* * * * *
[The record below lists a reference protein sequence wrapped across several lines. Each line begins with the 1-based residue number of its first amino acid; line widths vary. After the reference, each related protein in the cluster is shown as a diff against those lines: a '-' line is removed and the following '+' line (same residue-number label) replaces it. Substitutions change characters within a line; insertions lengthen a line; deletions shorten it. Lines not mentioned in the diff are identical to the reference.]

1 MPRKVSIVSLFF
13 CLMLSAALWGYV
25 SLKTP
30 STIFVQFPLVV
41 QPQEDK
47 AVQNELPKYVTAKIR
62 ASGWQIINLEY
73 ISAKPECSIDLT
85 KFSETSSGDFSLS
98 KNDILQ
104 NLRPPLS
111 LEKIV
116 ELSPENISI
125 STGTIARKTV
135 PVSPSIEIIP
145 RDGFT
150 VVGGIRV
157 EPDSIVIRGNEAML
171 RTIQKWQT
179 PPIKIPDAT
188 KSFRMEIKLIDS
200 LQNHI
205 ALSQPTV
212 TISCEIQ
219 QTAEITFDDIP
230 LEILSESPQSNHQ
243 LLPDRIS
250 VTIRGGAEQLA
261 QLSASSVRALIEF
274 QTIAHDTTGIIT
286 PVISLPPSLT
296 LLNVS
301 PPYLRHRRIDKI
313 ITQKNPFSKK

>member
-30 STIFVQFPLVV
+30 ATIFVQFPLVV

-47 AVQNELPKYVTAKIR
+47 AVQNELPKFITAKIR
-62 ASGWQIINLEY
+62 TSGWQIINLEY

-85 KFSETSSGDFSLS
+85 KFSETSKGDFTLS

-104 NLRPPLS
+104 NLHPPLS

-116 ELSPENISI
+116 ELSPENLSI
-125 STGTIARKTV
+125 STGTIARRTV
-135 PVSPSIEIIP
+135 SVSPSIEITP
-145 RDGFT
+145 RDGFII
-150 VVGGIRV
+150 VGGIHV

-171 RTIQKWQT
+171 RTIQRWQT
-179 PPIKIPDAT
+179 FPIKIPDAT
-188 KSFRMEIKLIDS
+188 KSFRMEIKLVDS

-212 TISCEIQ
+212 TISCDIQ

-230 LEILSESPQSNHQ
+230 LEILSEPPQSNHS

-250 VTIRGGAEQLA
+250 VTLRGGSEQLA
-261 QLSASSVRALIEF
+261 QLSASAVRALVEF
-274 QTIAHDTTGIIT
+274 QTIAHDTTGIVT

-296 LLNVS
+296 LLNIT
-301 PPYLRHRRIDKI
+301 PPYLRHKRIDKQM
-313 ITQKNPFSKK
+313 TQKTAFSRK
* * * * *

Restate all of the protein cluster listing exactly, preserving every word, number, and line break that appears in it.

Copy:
[The record below lists a reference protein sequence wrapped across several lines. Each line begins with the 1-based residue number of its first amino acid; line widths vary. After the reference, each related protein in the cluster is shown as a diff against those lines: a '-' line is removed and the following '+' line (same residue-number label) replaces it. Substitutions change characters within a line; insertions lengthen a line; deletions shorten it. Lines not mentioned in the diff are identical to the reference.]

1 MPRKVSIVSLFF
13 CLMLSAALWGYV
25 SLKTP
30 STIFVQFPLVV
41 QPQEDK
47 AVQNELPKYVTAKIR
62 ASGWQIINLEY
73 ISAKPECSIDLT
85 KFSETSSGDFSLS
98 KNDILQ
104 NLRPPLS
111 LEKIV
116 ELSPENISI
125 STGTIARKTV
135 PVSPSIEIIP
145 RDGFT
150 VVGGIRV
157 EPDSIVIRGNEAML
171 RTIQKWQT
179 PPIKIPDAT
188 KSFRMEIKLIDS
200 LQNHI
205 ALSQPTV
212 TISCEIQ
219 QTAEITFDDIP
230 LEILSESPQSNHQ
243 LLPDRIS
250 VTIRGGAEQLA
261 QLSASSVRALIEF
274 QTIAHDTTGIIT
286 PVISLPPSLT
296 LLNVS
301 PPYLRHRRIDKI
313 ITQKNPFSKK

>member
-30 STIFVQFPLVV
+30 ATIFVQFPLVV

-47 AVQNELPKYVTAKIR
+47 AVQNELPKFITAKIR
-62 ASGWQIINLEY
+62 TSGWQIINLEY

-85 KFSETSSGDFSLS
+85 KFSETSKGDFTLS

-104 NLRPPLS
+104 NLHPPLS

-116 ELSPENISI
+116 ELSPENLSI
-125 STGTIARKTV
+125 STGTIARRTV
-135 PVSPSIEIIP
+135 SVSPSIEITP
-145 RDGFT
+145 RDGFII
-150 VVGGIRV
+150 VGGIHV

-171 RTIQKWQT
+171 RTIQRWQT
-179 PPIKIPDAT
+179 FPIKIPDAT
-188 KSFRMEIKLIDS
+188 KSFRMEIKLVDS

-212 TISCEIQ
+212 TISCDIQ

-230 LEILSESPQSNHQ
+230 LEILSEPPQSNHS

-250 VTIRGGAEQLA
+250 VTLRGGSEQLA
-261 QLSASSVRALIEF
+261 QLSASAVRALVEF
-274 QTIAHDTTGIIT
+274 QTIAHDTTGIVT

-296 LLNVS
+296 LLNIT
-301 PPYLRHRRIDKI
+301 PPYLRHKRIDKQM
-313 ITQKNPFSKK
+313 TQKTAFSRK